(TheMadIsraeli is no fan of deathcore in general, but in this post he confesses and attempts to explain his love for Oceano’s 2009 debut.)
I know what a lot of you must be thinking. Is he fucking shitting me? No, I am not.
Anyone who keeps himself or herself apprised of metal should know who this band is, because they are one of the first stars of the second wave of deathcore along with bands such as Suicide Silence and The Acacia Strain. You and I do not need to rehearse the beef with deathcore by metalheads of a more purist sort. For the most part and in the case of most bands, I agree that it’s shallow, insipid, immature, half-assed death metal. But I believe Oceano, on this album in particular mind you, had something going for them. I honestly don’t know if I can define it, but of course I will try.
Depths has a very strange character. Its mix matches its title perfectly, with a very open yet hollow shape to the sound and an odd echo surrounding all of the instruments and the vocals. It sounds like a recording engineered inside an ancient underwater cave infested by demon-spawned sirens. This is one of the elements that gives Depths its weight and a mood that other deathcore records simply don’t have. It’s distinctive for this reason alone. The important part, though, must of course be what lies at the core — the music itself. What to say about that?
Oceano embraced typical deathcore elements for sure, but I would say they embraced only the base foundation of the sound. The breakdowns are there, as are the high/low/mid-range vocal threesome provided by Adam Warren (all on his own — an astounding feat, if you ask me), the chug-heavy riffing, and the occasional touches of melodic death metal. Depths is much more than this foundation, however, with riffing that is still more technical and focused than any produced by the band’s peers at the time (before others began wearing the official tech label).
The songwriting is also absolutely superb. My problem with standard deathcore breakdowns lies in the fact that they are not set up, nor introduced, nor foreshadowed properly. They are most often simply thrown into songs for the sheer sake of it. Oceano, however, seemed to realize this was a failing. Every single breakdown on this album is set up with such drama and grandiose pomp that I find it really hard not to start smashing things when they do occur.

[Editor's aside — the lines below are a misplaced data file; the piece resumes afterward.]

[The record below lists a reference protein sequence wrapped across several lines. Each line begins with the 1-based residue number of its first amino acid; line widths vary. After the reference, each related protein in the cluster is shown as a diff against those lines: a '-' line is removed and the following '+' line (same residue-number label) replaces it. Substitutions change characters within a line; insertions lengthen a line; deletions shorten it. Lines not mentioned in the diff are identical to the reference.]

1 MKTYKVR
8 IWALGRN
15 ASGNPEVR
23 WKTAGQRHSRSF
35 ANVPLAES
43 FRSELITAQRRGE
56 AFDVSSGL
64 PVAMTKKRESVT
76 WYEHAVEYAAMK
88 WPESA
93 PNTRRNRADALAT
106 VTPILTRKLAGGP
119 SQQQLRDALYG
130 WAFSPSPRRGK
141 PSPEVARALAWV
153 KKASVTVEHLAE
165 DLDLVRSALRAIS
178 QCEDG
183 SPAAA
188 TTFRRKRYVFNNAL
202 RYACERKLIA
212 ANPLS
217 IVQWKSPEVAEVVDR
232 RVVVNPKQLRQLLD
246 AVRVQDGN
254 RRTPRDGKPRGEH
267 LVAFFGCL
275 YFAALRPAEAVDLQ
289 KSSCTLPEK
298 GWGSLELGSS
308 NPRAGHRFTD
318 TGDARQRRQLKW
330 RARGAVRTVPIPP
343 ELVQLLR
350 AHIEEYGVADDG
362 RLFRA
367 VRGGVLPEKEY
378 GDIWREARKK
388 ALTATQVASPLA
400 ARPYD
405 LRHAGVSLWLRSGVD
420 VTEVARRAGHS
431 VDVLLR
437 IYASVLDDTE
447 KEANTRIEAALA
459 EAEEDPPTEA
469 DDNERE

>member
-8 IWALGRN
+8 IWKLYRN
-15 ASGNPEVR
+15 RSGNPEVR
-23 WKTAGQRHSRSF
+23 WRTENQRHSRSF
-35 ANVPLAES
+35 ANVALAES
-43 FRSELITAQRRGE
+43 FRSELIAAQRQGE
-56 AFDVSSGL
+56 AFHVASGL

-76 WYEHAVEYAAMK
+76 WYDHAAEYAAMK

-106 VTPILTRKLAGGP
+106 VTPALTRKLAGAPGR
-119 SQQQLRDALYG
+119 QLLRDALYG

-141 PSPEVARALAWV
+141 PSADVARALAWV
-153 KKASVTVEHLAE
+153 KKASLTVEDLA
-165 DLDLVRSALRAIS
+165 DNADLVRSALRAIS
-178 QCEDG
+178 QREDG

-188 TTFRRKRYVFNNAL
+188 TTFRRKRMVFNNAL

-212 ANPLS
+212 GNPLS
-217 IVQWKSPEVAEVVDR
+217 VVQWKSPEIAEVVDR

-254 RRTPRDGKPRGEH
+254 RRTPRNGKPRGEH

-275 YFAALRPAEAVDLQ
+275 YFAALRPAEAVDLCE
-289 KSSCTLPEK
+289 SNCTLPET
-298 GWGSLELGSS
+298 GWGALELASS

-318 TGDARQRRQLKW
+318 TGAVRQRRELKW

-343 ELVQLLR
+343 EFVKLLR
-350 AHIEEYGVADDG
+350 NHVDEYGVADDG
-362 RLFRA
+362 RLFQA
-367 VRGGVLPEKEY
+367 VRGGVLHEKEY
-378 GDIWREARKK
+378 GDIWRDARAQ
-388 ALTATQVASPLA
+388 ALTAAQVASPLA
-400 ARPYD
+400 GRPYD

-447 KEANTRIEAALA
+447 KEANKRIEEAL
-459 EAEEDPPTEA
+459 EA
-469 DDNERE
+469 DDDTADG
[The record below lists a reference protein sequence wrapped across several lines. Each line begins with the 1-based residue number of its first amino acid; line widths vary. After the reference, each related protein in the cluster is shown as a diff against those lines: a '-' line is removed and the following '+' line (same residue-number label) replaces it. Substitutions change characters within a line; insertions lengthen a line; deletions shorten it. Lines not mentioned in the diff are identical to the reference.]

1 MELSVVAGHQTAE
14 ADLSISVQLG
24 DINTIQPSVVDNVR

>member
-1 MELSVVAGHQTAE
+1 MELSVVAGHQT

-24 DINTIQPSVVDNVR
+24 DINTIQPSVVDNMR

And then there’s the fierce, lightning-speed tremolo riffing, both dissonant and melodic, combined with then-guitarist Adam Mikhail’s memorable and tasteful solo’s, which pop out of nowhere. The album also stands out so much for me because of the combination of its unusual production and the band’s particular choice of cadence and rhythm. Certain sections of this album, such as the entire mid-section of “District Of Misery” and the instrumental title track, are in that respect like nothing I’ve heard before or since.
To my ears, Adam Warren is also definitely the best vocalist deathcore has yet produced. I realize that he was very polarizing because of how over-the-top he was, but I really think in this style you either go big or go home. This is — and I mean it in a non-insulting way — stupid, brutal music with no concern but inflicting Neanderthal head-cracking with rock in hand. If a vocalist doesn’t plan to throw down in like manner, I really don’t see the point in fronting a deathcore band to begin with.
I like the fuck out of this album! Something about it is just magnetizing to me. Criticize me all you want, but I think in this case it turn outs out that a (generally warranted) prejudice against a style of music has led many people to gloss over a truly outstanding album. It’s brutal, it’s fast, and it’s even dynamic, with many well-placed transitions. I sincerely think it deserves another chance from the metal community.